Simply put, meningitis is inflammation of the meninges or the protective membranes around the brain and spinal cord. An infection caused by a virus, bacteria, fungi, or a parasite/ameba, often leads to inflammation. Occasionally, meningitis is non-infectious and can be caused by diseases like lupus or cancer, medications, a head injury, or surgery on the brain or spinal cord. Symptoms are typically the same regardless of the cause, but treatments vary widely. For this reason, it’s crucial to determine why a person develops meningitis as soon as possible.
The most common symptoms of meningitis, regardless of its cause, are fever, headache, stiff neck, nausea/vomiting, sensitivity to light, and confusion. Some people have only one or two of these symptoms, some have all of them, and some have more unusual symptoms such as poor appetite, seizures, limb pain, cold hands and feet, a skin rash, or difficulty waking from sleep. The variability in symptoms can make it difficult for the average person to recognize when medical care is necessary and sometimes make it difficult for a doctor to make a quick diagnosis.
When it comes to meningitis, early medical intervention makes all the difference. Even when the disease is diagnosed early, and appropriate treatment is started, 5-10 percent of hospitalized patients die within two days of the onset of their symptoms. Among children and teens who die of meningitis, 90 percent succumb within only 24 hours of the onset of their symptoms. If you or someone you know is experiencing meningitis signs, call your doctor or seek medical care immediately.
A delay in treatment can happen for many reasons. Perhaps you thought it was just a migraine, but it didn’t go away. Maybe you called your doctor, and they said your symptoms seemed mild and you should wait it out. Or you may have gone to the ER, they diagnosed you with meningitis, but they had trouble determining the cause. Whatever the reason, a delay in treatment can often have disastrous consequences.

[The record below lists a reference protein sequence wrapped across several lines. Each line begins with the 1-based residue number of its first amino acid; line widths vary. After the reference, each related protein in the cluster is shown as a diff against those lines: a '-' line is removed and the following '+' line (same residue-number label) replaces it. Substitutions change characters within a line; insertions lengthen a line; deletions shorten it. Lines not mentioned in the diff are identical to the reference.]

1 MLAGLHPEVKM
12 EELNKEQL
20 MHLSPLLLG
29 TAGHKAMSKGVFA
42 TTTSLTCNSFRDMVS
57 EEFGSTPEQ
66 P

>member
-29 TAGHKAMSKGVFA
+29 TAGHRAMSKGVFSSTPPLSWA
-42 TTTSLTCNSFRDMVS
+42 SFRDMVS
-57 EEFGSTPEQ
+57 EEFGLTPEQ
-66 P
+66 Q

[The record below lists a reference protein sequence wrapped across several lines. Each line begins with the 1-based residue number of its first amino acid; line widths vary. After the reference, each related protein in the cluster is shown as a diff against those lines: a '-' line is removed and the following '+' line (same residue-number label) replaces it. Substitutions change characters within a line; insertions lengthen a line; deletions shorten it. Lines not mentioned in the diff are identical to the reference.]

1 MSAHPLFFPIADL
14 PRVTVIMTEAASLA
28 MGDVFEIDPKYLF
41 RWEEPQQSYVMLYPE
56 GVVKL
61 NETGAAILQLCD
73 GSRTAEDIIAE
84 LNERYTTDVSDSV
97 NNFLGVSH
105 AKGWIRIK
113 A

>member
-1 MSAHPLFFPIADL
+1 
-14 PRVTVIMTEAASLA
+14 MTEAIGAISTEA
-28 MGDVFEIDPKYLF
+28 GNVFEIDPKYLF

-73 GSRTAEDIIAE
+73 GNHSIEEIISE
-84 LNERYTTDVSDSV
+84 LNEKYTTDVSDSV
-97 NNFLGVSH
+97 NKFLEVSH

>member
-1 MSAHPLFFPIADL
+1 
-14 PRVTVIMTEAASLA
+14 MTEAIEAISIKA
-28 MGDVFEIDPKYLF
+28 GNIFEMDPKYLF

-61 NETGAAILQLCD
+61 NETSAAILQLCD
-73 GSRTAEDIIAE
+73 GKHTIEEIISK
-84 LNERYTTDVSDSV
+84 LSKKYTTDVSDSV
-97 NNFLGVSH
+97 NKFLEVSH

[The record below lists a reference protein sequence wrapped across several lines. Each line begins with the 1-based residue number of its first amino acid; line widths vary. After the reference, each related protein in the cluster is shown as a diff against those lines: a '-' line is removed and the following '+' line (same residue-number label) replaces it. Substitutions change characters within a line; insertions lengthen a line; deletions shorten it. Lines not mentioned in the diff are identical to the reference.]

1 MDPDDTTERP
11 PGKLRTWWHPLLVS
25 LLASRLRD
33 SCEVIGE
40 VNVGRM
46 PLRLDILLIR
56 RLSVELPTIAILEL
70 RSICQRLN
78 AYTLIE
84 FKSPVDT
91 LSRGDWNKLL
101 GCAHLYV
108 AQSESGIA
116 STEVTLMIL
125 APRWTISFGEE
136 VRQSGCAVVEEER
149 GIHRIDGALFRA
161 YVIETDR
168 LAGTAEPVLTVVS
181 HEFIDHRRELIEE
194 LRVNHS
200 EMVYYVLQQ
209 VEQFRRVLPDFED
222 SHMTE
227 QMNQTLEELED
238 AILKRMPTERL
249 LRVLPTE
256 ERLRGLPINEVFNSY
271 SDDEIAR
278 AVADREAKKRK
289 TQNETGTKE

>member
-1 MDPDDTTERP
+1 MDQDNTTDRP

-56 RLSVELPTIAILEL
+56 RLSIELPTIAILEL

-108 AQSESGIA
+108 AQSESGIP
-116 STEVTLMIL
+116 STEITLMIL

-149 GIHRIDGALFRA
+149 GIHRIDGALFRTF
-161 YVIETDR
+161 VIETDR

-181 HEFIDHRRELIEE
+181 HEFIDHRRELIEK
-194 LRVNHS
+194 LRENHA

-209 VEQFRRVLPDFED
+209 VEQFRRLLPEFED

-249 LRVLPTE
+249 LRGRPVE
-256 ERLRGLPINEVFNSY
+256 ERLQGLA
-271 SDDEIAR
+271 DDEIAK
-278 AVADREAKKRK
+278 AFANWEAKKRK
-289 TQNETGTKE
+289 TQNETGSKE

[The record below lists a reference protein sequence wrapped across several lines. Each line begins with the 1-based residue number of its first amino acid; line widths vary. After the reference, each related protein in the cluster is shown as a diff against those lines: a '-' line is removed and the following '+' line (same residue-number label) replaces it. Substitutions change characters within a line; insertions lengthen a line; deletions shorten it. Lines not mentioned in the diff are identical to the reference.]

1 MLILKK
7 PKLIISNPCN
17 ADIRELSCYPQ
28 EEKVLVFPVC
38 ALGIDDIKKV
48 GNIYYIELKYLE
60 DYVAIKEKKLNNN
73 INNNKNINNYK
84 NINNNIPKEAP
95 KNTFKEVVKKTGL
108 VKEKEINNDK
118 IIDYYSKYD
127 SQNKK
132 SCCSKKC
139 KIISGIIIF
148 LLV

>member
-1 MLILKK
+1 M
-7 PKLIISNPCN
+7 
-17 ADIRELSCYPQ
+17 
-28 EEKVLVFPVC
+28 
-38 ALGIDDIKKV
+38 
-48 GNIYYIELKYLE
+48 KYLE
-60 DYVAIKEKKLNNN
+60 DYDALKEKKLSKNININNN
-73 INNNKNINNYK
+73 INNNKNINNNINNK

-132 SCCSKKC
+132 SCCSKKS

While death is certainly more likely when meningitis isn’t treated early enough, several other serious complications become more likely the longer a case of meningitis goes untreated. Some of the most common potentially permanent complications associated with meningitis are:
If you’re suffering from complications of a prior case of meningitis, you may have a long road of recovery ahead of you. Physical therapy, speech therapy, occupational therapy, special education, medications, pain relief, and medical devices may all be needed to help you lead the life you want. You may also be wondering, “Was any of this preventable?” Some people find it helpful to consult with an attorney once they know a little more about their future holds.
A skilled legal team can find the answers to these and other pressing questions:
If any part of your care was mismanaged, or if a medical professional acted negligently, you may be entitled to compensation to cover your past and future medical expenses, as well as the pain and suffering.
If you’ve suffered from meningitis due to medical malpractice, then the team at Ross Feller Casey may be able to help. We have highly skilled, Ivy League-trained doctors right on staff, so we understand how difficult it can be to recover from meningitis fully.
Our lawyers have the experience needed to get results, and we have the record to prove it. With over $3 billion recovered for our personal injury clients, including over $1 billion in the past five years alone, and more than 50 $10-million-plus verdicts and settlements, we have a proven track record of success. We work on a contingency basis, so there’s no charge unless we help win your case. Contact us today for a free case evaluation, and let us put our experience to work for you.
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